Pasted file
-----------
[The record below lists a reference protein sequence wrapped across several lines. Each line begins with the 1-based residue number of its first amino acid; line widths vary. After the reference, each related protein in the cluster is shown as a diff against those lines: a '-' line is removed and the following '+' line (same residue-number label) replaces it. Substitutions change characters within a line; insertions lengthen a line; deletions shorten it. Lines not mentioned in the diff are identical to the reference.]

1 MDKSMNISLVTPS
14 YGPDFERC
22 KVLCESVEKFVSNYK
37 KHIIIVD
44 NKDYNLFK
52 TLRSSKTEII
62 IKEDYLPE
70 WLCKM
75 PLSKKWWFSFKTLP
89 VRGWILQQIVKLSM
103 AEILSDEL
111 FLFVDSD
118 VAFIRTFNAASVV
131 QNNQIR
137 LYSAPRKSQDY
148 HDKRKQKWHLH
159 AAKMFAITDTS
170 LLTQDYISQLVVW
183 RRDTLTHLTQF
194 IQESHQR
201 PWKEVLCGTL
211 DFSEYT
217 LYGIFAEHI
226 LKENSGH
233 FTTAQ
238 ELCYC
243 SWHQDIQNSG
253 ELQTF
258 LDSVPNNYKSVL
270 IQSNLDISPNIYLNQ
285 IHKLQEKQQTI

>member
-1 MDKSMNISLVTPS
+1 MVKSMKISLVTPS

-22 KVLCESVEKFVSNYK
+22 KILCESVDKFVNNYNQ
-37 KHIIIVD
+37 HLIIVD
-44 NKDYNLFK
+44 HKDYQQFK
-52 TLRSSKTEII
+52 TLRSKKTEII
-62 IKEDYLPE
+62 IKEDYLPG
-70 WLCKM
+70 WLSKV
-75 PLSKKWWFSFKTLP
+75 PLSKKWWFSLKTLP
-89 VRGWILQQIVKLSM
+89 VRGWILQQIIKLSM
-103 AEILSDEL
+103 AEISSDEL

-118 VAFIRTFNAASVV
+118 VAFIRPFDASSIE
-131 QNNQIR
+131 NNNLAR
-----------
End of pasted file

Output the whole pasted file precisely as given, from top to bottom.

[The record below lists a reference protein sequence wrapped across several lines. Each line begins with the 1-based residue number of its first amino acid; line widths vary. After the reference, each related protein in the cluster is shown as a diff against those lines: a '-' line is removed and the following '+' line (same residue-number label) replaces it. Substitutions change characters within a line; insertions lengthen a line; deletions shorten it. Lines not mentioned in the diff are identical to the reference.]

1 MDKSMNISLVTPS
14 YGPDFERC
22 KVLCESVEKFVSNYK
37 KHIIIVD
44 NKDYNLFK
52 TLRSSKTEII
62 IKEDYLPE
70 WLCKM
75 PLSKKWWFSFKTLP
89 VRGWILQQIVKLSM
103 AEILSDEL
111 FLFVDSD
118 VAFIRTFNAASVV
131 QNNQIR
137 LYSAPRKSQDY
148 HDKRKQKWHLH
159 AAKMFAITDTS
170 LLTQDYISQLVVW
183 RRDTLTHLTQF
194 IQESHQR
201 PWKEVLCGTL
211 DFSEYT
217 LYGIFAEHI
226 LKENSGH
233 FTTAQ
238 ELCYC
243 SWHQDIQNSG
253 ELQTF
258 LDSVPNNYKSVL
270 IQSNLDISPNIYLNQ
285 IHKLQEKQQTI

>member
-1 MDKSMNISLVTPS
+1 MVKSMKISLVTPS

-22 KVLCESVEKFVSNYK
+22 KILCESVDKFVNNYNQ
-37 KHIIIVD
+37 HLIIVD
-44 NKDYNLFK
+44 HKDYQQFK
-52 TLRSSKTEII
+52 TLRSKKTEII
-62 IKEDYLPE
+62 IKEDYLPG
-70 WLCKM
+70 WLSKV
-75 PLSKKWWFSFKTLP
+75 PLSKKWWFSLKTLP
-89 VRGWILQQIVKLSM
+89 VRGWILQQIIKLSM
-103 AEILSDEL
+103 AEISSDEL

-118 VAFIRTFNAASVV
+118 VAFIRPFDASSIE
-131 QNNQIR
+131 NNNLAR